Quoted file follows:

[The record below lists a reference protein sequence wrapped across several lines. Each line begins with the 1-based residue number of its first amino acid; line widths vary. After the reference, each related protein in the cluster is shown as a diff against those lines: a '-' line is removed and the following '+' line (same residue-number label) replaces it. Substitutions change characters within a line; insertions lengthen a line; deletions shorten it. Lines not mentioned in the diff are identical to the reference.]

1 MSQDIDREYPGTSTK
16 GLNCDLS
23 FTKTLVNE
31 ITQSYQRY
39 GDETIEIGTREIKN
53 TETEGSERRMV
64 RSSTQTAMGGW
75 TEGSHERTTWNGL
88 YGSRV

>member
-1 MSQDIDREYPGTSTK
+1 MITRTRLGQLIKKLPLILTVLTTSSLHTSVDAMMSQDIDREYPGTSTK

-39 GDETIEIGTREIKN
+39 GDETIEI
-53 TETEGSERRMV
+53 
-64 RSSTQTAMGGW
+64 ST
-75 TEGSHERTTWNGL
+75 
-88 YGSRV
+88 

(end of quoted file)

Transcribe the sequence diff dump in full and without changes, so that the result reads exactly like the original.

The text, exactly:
[The record below lists a reference protein sequence wrapped across several lines. Each line begins with the 1-based residue number of its first amino acid; line widths vary. After the reference, each related protein in the cluster is shown as a diff against those lines: a '-' line is removed and the following '+' line (same residue-number label) replaces it. Substitutions change characters within a line; insertions lengthen a line; deletions shorten it. Lines not mentioned in the diff are identical to the reference.]

1 MSQDIDREYPGTSTK
16 GLNCDLS
23 FTKTLVNE
31 ITQSYQRY
39 GDETIEIGTREIKN
53 TETEGSERRMV
64 RSSTQTAMGGW
75 TEGSHERTTWNGL
88 YGSRV

>member
-1 MSQDIDREYPGTSTK
+1 MITRTRLGQLIKKLPLILTVLTTSSLHTSVDAMMSQDIDREYPGTSTK

-39 GDETIEIGTREIKN
+39 GDETIEI
-53 TETEGSERRMV
+53 
-64 RSSTQTAMGGW
+64 ST
-75 TEGSHERTTWNGL
+75 
-88 YGSRV
+88 